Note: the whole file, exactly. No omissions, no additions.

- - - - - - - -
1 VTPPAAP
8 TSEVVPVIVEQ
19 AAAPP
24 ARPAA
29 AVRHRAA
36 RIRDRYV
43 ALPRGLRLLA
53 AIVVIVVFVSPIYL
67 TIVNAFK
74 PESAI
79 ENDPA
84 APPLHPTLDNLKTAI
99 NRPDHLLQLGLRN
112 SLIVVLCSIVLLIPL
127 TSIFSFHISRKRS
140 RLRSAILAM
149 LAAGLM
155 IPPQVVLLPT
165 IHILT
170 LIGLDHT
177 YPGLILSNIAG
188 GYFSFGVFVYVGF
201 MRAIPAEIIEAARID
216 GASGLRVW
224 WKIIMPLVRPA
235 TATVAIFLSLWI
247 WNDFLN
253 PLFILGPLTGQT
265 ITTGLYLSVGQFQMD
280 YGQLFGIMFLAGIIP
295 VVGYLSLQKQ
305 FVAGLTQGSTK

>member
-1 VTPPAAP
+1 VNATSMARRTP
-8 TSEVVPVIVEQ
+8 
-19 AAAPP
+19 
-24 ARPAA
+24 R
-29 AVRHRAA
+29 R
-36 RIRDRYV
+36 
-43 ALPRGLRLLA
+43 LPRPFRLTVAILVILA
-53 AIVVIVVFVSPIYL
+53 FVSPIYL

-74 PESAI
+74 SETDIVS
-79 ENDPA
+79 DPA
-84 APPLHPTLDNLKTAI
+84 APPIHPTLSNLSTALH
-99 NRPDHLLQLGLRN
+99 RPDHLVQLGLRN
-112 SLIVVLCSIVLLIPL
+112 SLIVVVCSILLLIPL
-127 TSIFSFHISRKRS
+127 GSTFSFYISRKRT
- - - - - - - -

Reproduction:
1 VTPPAAP
8 TSEVVPVIVEQ
19 AAAPP
24 ARPAA
29 AVRHRAA
36 RIRDRYV
43 ALPRGLRLLA
53 AIVVIVVFVSPIYL
67 TIVNAFK
74 PESAI
79 ENDPA
84 APPLHPTLDNLKTAI
99 NRPDHLLQLGLRN
112 SLIVVLCSIVLLIPL
127 TSIFSFHISRKRS
140 RLRSAILAM
149 LAAGLM
155 IPPQVVLLPT
165 IHILT
170 LIGLDHT
177 YPGLILSNIAG
188 GYFSFGVFVYVGF
201 MRAIPAEIIEAARID
216 GASGLRVW
224 WKIIMPLVRPA
235 TATVAIFLSLWI
247 WNDFLN
253 PLFILGPLTGQT
265 ITTGLYLSVGQFQMD
280 YGQLFGIMFLAGIIP
295 VVGYLSLQKQ
305 FVAGLTQGSTK

>member
-1 VTPPAAP
+1 VNATSMARRTP
-8 TSEVVPVIVEQ
+8 
-19 AAAPP
+19 
-24 ARPAA
+24 R
-29 AVRHRAA
+29 R
-36 RIRDRYV
+36 
-43 ALPRGLRLLA
+43 LPRPFRLTVAILVILA
-53 AIVVIVVFVSPIYL
+53 FVSPIYL

-74 PESAI
+74 SETDIVS
-79 ENDPA
+79 DPA
-84 APPLHPTLDNLKTAI
+84 APPIHPTLSNLSTALH
-99 NRPDHLLQLGLRN
+99 RPDHLVQLGLRN
-112 SLIVVLCSIVLLIPL
+112 SLIVVVCSILLLIPL
-127 TSIFSFHISRKRS
+127 GSTFSFYISRKRT